“We created a fictional world that was a fictional paradigm, and it parallels a lot of what we do in Vancouver in terms of Oakridge and Woodward’s, where we build condos, which fund amenities like daycare, a library and affordable housing,” Mr. Henriquez says, walking through the exhibit on a recent afternoon.

The concept consists of a rezoning application for 1,000 time-share condos that fund 1,000 low-income housing units in developments that intentionally look a lot like colourful versions of Moshe Safdie’s famous Habitat ‘67 in Montreal. In this fictional placemaking, tourists and refugees share outdoor spaces and amenities, and there are classrooms and job centres to help newcomers get on their way.

In Vancouver, the real-life Community Amenity Contribution model extracts money from developers in order to fund crosswalks, parks, daycares, community centres and other amenities the additional density will require. It’s also a way for the city to capture some of the lift in land values that result from rezoning.

The exhibit is interactive and includes an already full “open house,” happening Sept. 14 for 600 people. There is a hypothetical budget for the project, a catalogue of display suites, a tabletop 3-D model, the familiar blue rezoning signage and bar code resident surveys that will eventually be posted online. The museum will allow a controlled number of walk-ins to the free event.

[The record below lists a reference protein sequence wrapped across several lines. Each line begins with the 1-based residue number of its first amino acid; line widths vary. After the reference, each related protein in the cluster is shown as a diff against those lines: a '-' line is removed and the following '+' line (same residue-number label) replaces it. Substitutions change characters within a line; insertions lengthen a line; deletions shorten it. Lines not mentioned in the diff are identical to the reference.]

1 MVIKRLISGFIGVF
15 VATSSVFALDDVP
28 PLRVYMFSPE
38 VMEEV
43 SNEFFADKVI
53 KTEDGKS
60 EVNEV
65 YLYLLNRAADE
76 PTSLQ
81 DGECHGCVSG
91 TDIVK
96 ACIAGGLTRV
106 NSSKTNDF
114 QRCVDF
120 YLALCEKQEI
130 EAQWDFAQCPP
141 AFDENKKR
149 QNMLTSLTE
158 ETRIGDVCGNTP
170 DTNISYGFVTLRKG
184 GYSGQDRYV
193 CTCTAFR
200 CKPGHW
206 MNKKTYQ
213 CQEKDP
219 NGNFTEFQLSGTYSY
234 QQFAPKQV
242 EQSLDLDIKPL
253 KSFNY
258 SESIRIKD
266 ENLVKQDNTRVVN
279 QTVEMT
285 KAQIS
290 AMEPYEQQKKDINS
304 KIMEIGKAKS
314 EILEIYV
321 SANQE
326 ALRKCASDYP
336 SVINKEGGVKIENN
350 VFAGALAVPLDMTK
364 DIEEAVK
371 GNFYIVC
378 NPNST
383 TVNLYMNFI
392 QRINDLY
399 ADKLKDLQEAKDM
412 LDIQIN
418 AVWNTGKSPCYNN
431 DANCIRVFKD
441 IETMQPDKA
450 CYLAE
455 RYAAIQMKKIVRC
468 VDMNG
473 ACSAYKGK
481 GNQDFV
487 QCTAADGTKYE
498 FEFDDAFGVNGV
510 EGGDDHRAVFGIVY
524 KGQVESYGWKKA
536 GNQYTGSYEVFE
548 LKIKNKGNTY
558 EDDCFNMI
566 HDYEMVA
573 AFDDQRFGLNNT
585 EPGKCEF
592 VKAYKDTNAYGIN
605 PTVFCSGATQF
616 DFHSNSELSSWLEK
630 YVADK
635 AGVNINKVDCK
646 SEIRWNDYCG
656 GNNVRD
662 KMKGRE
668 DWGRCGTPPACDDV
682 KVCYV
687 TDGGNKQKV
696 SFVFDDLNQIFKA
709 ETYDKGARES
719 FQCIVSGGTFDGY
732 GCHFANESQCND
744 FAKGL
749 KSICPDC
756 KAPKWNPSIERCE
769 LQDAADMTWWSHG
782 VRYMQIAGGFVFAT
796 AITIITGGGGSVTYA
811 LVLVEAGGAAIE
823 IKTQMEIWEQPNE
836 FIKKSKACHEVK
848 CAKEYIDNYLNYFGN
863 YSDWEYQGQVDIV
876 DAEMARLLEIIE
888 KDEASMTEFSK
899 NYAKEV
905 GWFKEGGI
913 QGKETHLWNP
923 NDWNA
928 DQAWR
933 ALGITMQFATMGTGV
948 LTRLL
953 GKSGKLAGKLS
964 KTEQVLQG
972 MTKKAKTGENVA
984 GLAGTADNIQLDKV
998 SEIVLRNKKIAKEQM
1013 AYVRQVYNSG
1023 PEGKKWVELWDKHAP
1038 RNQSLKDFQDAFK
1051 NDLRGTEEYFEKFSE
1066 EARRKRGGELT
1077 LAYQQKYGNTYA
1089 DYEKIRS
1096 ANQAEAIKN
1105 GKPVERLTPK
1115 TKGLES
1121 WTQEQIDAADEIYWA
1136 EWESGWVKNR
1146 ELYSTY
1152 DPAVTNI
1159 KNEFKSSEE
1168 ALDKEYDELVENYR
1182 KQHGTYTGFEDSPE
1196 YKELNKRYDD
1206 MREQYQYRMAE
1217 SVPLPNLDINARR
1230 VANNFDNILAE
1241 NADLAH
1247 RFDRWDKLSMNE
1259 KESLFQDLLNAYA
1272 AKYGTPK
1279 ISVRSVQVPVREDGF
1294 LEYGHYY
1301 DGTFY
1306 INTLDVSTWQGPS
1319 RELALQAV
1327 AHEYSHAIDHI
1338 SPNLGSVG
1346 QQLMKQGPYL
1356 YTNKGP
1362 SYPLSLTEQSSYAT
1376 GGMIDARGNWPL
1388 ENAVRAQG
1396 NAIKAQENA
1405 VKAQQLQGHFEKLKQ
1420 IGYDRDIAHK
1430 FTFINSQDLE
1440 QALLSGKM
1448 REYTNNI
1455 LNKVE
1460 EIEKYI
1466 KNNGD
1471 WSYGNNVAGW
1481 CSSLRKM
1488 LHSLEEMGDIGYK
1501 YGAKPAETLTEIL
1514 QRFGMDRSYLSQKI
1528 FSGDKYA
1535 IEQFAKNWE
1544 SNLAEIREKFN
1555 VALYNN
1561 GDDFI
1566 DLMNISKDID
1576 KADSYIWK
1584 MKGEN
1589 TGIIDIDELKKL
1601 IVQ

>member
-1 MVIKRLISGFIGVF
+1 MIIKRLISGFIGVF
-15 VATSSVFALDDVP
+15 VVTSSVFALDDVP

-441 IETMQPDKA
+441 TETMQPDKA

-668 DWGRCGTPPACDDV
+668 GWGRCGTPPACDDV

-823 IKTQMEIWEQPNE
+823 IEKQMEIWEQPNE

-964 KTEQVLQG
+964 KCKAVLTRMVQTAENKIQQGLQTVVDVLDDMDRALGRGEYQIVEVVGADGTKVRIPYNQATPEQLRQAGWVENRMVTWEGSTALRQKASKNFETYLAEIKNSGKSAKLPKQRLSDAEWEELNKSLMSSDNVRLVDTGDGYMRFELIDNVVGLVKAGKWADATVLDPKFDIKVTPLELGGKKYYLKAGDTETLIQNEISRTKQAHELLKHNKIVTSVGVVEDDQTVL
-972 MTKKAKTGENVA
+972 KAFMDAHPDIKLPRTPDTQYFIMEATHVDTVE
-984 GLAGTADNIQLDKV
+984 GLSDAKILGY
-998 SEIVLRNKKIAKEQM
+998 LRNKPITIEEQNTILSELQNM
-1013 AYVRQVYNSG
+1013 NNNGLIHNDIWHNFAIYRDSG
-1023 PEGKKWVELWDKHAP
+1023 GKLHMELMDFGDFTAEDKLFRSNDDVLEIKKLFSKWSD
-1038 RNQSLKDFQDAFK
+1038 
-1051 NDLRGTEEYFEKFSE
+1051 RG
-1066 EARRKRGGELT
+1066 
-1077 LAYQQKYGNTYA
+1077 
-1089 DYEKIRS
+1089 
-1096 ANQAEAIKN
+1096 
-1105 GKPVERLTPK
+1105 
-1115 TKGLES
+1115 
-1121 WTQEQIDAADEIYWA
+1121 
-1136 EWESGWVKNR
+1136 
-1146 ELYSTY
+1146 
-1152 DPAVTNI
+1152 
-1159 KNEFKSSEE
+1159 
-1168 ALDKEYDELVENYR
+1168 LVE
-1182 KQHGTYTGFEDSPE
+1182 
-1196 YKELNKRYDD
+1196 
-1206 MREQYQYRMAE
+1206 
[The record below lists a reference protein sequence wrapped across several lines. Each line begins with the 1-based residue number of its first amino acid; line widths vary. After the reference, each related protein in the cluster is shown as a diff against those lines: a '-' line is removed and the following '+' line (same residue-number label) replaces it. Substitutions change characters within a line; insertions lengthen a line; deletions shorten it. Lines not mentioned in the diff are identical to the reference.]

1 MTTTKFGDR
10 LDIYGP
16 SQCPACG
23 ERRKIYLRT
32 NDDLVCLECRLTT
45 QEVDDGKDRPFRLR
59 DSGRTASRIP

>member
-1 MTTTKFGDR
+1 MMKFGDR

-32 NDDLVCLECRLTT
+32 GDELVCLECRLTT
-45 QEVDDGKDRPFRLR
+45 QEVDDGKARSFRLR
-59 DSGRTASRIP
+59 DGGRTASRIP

“We developed these time-shares you could purchase, from someone like [developer] Bob Rennie, for so much per week,” Mr. Henriquez says, pointing to a panel. “You buy one every year and the money generated would be used for housing for refugees.”

The familiar Vancouver development tropes are underscored by something serious, too. Mr. Henriquez points to an exhibit panel that says there were 18,500 Airbnb providers in B.C. as of 2018, and 65 per cent of refugees buy housing after 10 years in Canada. Refugees do well, given time, but affordable housing is key, he says. And government funding, he adds, is stretched.

“The problem is what are the priorities of society as a whole? The health care system is struggling, housing supply is struggling and immigration numbers are going up. I don’t know how to balance these things. I am just an architect. All I do know is we need to advocate for people like refugees and do our part to help them as global citizens.

“This exhibit doesn’t have all the answers – it’s just meant to really elicit the discussion and articulate one mode of paying for things.”

Toronto-based Rachel Knope, UNHCR’s senior director, major gifts and planned giving, will be at the event on Sept. 14.

“Reframing the ‘refugee crisis’ as less of a problem, and more of an opportunity to creatively develop new ways of living together, is unique,” she says of the exhibit.

“The displacement crisis globally has reached such a scale that in addition to governments, we need the involvement of the private sector.”